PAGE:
DOH: Keep work-from-home setup | Inquirer News

DOH: Keep work-from-home setup

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The Department of Health (DOH) on Thursday encouraged employers to opt for work-from-home setup or other alternative tasking arrangements that would reduce the opportunities for the spread of the coronavirus.

Such work setup will eliminate close contact among employees and other people interacting with an establishment. This is going to be “critical especially during this period of exponential increase” in COVID-19 cases, according to the DOH.


Since the pandemic hit the country in early 2020, private companies and government offices have adopted various arrangements and even physical alterations in offices to restrict contact among employees and between staff and clients.


‘Hybrid’ option

Still others have opted for a “hybrid” work setup, or a mix of on-site and work-from-home arrangements.

Many have installed physical barriers and some have gone to the extreme of temporarily shutting down, all to curb or stop infections.

Along with the Department of Labor and Employment and Department of Trade and Industry, the DOH also reminded public and private sector employers to firmly enforce minimum public health standards (MPHS)—hand-washing, mask-wearing and physical distancing, plus getting vaccinated and improving airflow in offices and shops.

There should also be strict inspection of proof of vaccination within the premises or places of business where this is required, the DOH said.

Bike or walk

The health department said employers should assign and designate health safety officers to remind employees working on-site of the MPHS and to monitor and track symptoms.

Employers should also ensure proper ventilation and close down pantries or areas where staff could gather without masks.


The DOH strongly encouraged employers to coordinate with the epidemiological and surveillance units of local governments for specific response and reporting guidance.

Promoting the use of bicycles or walking to the office would also help employees avoid exposure in crowded places, the health department said.

Even with growing confidence in COVID-19 vaccines, businesses that have the option to implement nontraditional forms of work arrangements are encouraged to adopt the hybrid work setup, according to various market studies.

Forced to be flexible

In its third quarter 2021 survey, property consulting firm Colliers said that 34 percent of companies that were polled expected at least half of their workforce to return to office in 2022 and the other half to work remotely. It said that 31 percent wanted all their employees to work on-site this year.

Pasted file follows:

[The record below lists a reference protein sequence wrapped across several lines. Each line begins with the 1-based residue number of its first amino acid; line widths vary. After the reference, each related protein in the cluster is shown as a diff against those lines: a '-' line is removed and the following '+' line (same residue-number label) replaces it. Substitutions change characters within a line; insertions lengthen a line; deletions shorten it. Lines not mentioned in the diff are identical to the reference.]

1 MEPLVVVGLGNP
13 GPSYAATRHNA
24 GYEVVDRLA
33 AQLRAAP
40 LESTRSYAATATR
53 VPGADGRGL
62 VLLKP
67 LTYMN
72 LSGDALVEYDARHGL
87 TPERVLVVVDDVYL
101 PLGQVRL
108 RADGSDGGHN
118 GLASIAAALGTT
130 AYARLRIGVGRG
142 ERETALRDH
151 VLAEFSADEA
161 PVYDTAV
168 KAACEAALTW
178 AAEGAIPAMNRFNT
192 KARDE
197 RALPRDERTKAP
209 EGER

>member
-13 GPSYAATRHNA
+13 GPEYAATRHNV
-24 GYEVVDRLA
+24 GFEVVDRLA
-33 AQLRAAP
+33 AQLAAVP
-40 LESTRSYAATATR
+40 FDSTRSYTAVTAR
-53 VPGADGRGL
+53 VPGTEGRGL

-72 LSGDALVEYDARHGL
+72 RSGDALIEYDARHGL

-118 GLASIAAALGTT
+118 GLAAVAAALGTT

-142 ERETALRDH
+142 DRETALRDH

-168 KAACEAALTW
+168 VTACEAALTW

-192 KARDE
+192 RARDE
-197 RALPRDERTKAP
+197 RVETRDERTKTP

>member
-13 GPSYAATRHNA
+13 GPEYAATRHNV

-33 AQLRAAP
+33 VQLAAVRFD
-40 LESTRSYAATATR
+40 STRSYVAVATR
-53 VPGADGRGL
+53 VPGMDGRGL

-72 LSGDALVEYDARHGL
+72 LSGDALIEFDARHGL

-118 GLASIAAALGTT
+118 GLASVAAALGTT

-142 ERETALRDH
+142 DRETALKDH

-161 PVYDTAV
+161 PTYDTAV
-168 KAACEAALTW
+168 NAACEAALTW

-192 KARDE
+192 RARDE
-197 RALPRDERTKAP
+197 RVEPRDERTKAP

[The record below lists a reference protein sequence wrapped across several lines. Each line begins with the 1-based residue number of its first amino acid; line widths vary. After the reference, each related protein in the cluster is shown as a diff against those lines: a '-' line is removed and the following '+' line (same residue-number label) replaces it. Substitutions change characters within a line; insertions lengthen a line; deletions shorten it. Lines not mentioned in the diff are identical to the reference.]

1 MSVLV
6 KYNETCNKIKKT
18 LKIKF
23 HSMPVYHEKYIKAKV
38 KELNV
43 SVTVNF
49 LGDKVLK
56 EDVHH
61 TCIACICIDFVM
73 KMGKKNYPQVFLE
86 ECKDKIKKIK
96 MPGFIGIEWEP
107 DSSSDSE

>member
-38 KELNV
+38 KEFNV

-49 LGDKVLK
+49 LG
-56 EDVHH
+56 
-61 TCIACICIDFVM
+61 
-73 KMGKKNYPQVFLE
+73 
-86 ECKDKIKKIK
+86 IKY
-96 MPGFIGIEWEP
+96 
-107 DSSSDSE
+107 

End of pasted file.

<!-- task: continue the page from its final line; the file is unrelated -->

Investing in a hybrid work environment is among the three key strategies that businesses must prioritize to ensure future growth, the market researcher Euromonitor International said in its latest report, “Understanding Corporate Trends: Voice of the Industry 2021.” The other two areas are safety and technology.

In a series of surveys conducted among professionals from 15 industries across the globe, Euromonitor found that employers were forced to “rethink their attitudes to flexible working” as remote work has become the norm rather than a temporary fix.

Job preferences

Professionals permanently shifting to some form of work-from-home setup rose by 20 percent from 2020 to 2021.

A country survey in October 2021 by headhunting and recruitment agency Robert Walters Philippines found employees qualified for middle- to senior-level management positions were likely to turn down a job offer that required them to report full time in the office.

Fifty-two percent of these professionals were likely to decline a full-time job, while only 20 percent said they would most probably not turn down the opportunity, Robert Walters said.

Gov’t workers

Among government workers, alternative work arrangements “had positive effects on [their] perceived performance and productivity,” according to an online survey and a focus group discussion conducted among 2,756 civil servants by the Development Academy of the Philippines (DAP).

But an alternative working model “comes with additional personal costs,” as the majority of nonmanagerial employees were using their own computers and internet connections to get their work done, the DAP said.

It said the physical environment also affects productivity because those who work from home “get easily distracted by personal matters such as household chores and child care.”

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A 2020 study on gender-responsive work-from-home scheme in a post-enhanced community quarantine scenario done by the Department of Science and Technology’s National Research Council of the Philippines showed that majority of the women no longer prefer such arrangement due to “stronger blurring of work time and home time divide, exposure to a range of vulnerabilities, and multiple burden.” —WITH A REPORT FROM INQUIRER RESEARCH

For more news about the novel coronavirus click here.
What you need to know about Coronavirus.
For more information on COVID-19, call the DOH Hotline: (02) 86517800 local 1149/1150.

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TAGS: COVID-19, DoH, Omicron, pandemic

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